Igor “Strelkov” Girkin, a former Russian intelligence officer turned militia leader turned prisoner, said he was afraid he would suffer the same fate as the deceased Wagner leader Yevgeny Prigozhin.

“My greatest fear is that instead of the usual criminal punishment, I will be ‘amnestied’ in the same way as the Cook [a common nickname for Prigozhin due to his background in the catering business],” Girkin said in his latest prison correspondence with Russian news outlet Baza ahead of his trial.

He also had a grim outlook for his upcoming trial, saying there’s “no place left on Earth where I would be recognized as a law-abiding citizen.”

Girkin explained: “In the West, I have already been recognized as a terrorist after the verdict of the Hague Tribunal. And in my homeland, apparently, the dubious reputation of an extremist awaits me.”


The Hague District Court issued Girkin a life sentence in absentia for his involvement in downing the civilian MH17 airline in 2014 that involved a Russian BUK missile system.

Girkin was arrested in July 2023 by Russian authorities over extremism charges, where his pro-war views, often critical of the Russian military’s lackluster performance, clashed with the Kremlin’s narratives.

In the interview, he also commented on the war in Ukraine, his trial, and his bid for the Russian presidency despite his imprisoned status.

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Girkin said he received updates on the war through radio and television, as well as letters from his wife that outlined notable updates on social media. However, he maintained a rather pessimistic outlook on the war and said there would be “no agreement and no freeze,” and that it would “last a long time” as the West “set as its goal the gradual destruction of Russia.”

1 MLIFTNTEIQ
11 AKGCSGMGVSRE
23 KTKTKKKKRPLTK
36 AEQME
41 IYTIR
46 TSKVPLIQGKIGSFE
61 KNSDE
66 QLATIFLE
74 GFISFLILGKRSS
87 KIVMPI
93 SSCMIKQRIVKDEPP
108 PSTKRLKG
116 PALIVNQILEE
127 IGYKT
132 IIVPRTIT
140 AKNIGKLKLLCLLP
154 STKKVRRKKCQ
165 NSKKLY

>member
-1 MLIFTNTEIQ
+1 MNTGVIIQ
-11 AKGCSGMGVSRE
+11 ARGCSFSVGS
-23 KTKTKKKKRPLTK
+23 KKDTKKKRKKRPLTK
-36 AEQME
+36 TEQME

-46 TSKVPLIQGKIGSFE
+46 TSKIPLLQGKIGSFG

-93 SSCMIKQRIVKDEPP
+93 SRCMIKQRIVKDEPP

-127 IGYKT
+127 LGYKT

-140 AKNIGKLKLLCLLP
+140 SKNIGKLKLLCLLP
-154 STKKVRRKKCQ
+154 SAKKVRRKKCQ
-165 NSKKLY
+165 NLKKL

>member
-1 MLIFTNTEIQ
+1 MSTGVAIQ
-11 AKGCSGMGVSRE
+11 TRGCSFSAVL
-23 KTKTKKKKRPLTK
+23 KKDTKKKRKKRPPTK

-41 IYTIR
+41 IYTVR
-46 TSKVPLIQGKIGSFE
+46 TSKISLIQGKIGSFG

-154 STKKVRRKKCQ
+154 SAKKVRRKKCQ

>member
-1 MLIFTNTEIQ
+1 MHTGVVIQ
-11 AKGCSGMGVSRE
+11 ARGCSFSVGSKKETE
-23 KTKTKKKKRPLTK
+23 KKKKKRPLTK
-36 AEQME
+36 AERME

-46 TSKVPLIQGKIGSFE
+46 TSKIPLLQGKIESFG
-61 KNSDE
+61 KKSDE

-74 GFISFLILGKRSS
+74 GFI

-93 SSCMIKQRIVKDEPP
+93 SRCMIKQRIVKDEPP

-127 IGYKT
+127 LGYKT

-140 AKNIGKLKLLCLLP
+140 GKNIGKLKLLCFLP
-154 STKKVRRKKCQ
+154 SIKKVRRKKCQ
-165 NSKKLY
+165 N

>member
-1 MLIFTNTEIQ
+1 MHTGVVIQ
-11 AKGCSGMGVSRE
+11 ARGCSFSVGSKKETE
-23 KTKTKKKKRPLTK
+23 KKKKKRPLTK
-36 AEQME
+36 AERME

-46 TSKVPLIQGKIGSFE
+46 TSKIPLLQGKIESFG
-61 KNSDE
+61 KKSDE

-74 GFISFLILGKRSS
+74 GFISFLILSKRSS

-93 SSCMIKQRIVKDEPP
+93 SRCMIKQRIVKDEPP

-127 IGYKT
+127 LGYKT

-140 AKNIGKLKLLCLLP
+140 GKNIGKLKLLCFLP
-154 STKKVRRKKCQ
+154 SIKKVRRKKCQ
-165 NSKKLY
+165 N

He also said Russia has “entered a period of acute instability,” as evidenced by Prigozhin’s mutiny and Russia’s failure to successfully repel Ukrainian counteroffensives. He also noted that despite his personal disdain for Prigozhin, he did not believe in the Kremlin’s narrative of his death, implying that he believed Prigozhin was assassinated.


Regarding prison conditions, he described them as “normal” without any incidents or pressure from the authorities.

“There are health problems, but everything is due to age, I don’t complain about anything,” he said.

However, Russian authorities are known to censor correspondence for political prisoners like Girkin, and it is not known whether the correspondence had been edited. 

“There are few letters coming, which is bad. I suspect censorship is to blame,” he said, adding that he sometimes received letters from individuals with a liberal view, which surprised him.

Regarding his bid for the presidency – a move mocked by his fellow citizens – he claimed to be in “sound mind and good memory” in his decision. While he acknowledged the opportunity as “unlikely,” he said he would lead Russia to victory and said the failure of the current government left him no choice but to run for president in order to set things right.


“We have long had no other way than to win complete victory without risking collapse into turmoil. If there were other options, then all of them were lost long ago by the current government irrevocably,” he said.

In November, Girkin shared his thoughts on the war in a hand-written letter to his wife from prison, in which he criticized Russia’s inability to achieve superiority “even on a very narrow section of the front.”

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